Movie Reviews 405 – Seven Days in May (1963)

These are trying times when the president of the United States makes foreign policy changes on a whim, backs them up with preposterous untruths and delivers them incoherently on social media. More troubling is the evident pandering to a brutal Soviet dictator willing to openly exterminate any democratic challengers, and one who for all intents and purposes manipulated the election that delivered the US presidency via social media manipulation.

But what do you do? There are legal means that are not only available, but that have been used before to remove a president, if not by enacting impeachment, having them leave the post voluntarily before the inevitable (I’m looking at you “Tricky Dicky”!). But impeachment takes time and just like any other legal case require a substantial burden of proof. What happens when such a powerful figure puts the country and the world in actual danger and you don’t have the luxury of time to stop the threat?

Director John Frankenheimer’s Seven Days in May, based on the best selling novel by Charles W. Bailey II and Fletcher Knebel, came at the height of the cold war’s nuclear proliferation and pits a maniacal general with White House ambitions against a president about to sign a controversial disarmament treaty.

With mere days to go before the agreement is in place and believing that the erosion of the country’s nuclear deterrent will be followed by an inevitable Russian invasion, Air Force general Scott (Burt Lancaster) secretly aligns all the brass of the other defence agencies to stage a coup by assassinating the President (Fredric March). One of his aides, Colonel “Jiggs” Casey (Kirk Douglas) comes across some bizarre coded messages that appear to be innocent petty betting between Scott and all the other generals on the upcoming Preakness Stakes horse race which he laughs off at first. But when he brings up the betting eyebrows begin to raise and he subsequently learns that a newly created unit, ECOMCON, is non-existent as far as official channels are concerned. While he cannot prove beyond a doubt Scott and the generals plans for an overthrow, he presents his findings to the President and his aide (Martin Balsam) and hope that they believe him.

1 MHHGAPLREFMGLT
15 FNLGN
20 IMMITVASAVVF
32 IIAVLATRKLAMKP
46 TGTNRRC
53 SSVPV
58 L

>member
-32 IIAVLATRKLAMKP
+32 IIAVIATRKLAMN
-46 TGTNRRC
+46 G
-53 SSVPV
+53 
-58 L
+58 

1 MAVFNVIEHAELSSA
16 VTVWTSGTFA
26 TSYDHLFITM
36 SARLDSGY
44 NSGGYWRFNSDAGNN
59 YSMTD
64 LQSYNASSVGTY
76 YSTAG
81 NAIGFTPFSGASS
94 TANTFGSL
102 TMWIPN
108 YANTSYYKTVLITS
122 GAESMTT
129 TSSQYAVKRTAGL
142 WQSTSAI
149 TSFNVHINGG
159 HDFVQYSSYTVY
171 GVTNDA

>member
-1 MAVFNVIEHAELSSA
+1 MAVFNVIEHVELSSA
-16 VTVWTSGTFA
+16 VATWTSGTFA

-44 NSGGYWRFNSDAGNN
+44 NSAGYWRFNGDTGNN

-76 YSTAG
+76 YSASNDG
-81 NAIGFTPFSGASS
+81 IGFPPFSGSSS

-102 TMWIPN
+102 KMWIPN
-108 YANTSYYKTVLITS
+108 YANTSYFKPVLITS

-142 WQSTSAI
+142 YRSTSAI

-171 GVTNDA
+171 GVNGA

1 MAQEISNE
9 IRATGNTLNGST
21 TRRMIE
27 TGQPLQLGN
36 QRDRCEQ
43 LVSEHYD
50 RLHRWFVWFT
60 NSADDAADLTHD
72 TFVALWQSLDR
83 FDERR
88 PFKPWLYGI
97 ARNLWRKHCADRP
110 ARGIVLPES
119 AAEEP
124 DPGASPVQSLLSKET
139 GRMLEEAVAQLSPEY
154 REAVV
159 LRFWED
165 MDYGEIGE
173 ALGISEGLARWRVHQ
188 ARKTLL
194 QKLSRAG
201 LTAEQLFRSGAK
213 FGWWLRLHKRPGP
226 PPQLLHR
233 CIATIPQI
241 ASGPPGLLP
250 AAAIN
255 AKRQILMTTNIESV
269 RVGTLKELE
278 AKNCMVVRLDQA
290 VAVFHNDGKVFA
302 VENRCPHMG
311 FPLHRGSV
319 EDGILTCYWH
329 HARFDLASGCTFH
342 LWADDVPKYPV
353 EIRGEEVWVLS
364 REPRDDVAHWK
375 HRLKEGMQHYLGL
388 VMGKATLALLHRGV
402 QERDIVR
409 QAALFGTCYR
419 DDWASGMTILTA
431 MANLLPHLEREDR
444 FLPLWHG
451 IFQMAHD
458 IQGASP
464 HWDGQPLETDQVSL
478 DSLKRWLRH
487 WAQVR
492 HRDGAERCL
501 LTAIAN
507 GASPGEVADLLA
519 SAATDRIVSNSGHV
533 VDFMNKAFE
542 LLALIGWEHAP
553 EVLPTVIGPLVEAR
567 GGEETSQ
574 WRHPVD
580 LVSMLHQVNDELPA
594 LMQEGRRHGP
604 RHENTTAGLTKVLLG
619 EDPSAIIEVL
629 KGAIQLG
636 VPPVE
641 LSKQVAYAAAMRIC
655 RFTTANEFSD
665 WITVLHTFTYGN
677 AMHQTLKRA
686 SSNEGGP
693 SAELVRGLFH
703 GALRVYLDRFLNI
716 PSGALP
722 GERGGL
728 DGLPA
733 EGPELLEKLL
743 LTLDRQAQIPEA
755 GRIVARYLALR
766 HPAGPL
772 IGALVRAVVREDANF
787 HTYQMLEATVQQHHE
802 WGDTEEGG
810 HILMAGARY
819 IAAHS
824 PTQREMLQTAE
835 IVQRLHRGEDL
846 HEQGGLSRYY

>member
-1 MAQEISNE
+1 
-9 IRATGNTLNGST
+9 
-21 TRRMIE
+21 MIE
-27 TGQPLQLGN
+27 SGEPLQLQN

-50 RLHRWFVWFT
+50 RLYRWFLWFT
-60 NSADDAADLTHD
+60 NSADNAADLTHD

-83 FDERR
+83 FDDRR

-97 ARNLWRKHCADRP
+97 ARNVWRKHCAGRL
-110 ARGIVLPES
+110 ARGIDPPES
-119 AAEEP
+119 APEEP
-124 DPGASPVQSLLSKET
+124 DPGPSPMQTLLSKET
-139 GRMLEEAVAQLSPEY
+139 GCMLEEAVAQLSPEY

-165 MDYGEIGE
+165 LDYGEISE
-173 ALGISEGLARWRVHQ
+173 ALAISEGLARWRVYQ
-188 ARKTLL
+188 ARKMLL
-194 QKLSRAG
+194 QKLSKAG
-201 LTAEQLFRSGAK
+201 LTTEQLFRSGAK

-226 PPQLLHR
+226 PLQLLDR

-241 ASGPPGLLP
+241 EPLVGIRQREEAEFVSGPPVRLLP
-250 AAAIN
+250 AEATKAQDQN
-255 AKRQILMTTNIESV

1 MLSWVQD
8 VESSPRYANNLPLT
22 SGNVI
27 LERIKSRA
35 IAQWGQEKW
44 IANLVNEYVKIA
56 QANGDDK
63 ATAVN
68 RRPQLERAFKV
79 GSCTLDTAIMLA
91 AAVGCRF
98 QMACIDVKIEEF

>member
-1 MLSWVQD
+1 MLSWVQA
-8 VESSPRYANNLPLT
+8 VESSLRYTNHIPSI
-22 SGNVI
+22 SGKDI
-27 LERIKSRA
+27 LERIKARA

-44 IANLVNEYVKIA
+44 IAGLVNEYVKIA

While I have seen Frankenheimer’s The Manchurian Candidate, another film political thriller wherein the position of the President is manipulated by foreign influence, this was my first screening of this film, but certainly not my last. Scripted by none other than the brilliant Rod Serling the film wastes little time on such things as gauging who is on one side or the other and whether or not the threat is real. Instead it builds intense suspense on uncovering all the facets of the staging of the coup and how the treat can dealt with, which is hardly a simple matter. The only slightly ineffective plot device (a red herring really) was the inclusion of Scott’s mistress (Ava Gardner) being dragged into the affair. But even that angle, while unconvincing, is masterfully scripted by Serling (or perhaps the novel’s authors). The point of patriotism is front and center, especially by the fact that Casey himself disagrees with the President’s stance on the treaty.

Eerily John F. Kennedy, a fan of Frankenheimer’s Candidate and this novel, accommodated the filming of segments in front of the actual White House, only to be assassinated himself and never lived to see the film. If that weren’t enough, I have this film on a Burt Lancaster box set which includes three other films, one being Executive Action, a film with a plot about carrying out the JFK assassination.

Fantastic film with a stellar cast even beyond those I’ve mentioned. Now I’m not in any way condoning this plot as a means to get rid of a certain clown currently occupying the oval office but at least it’ll take your mind off the sad state of affairs for two hours.

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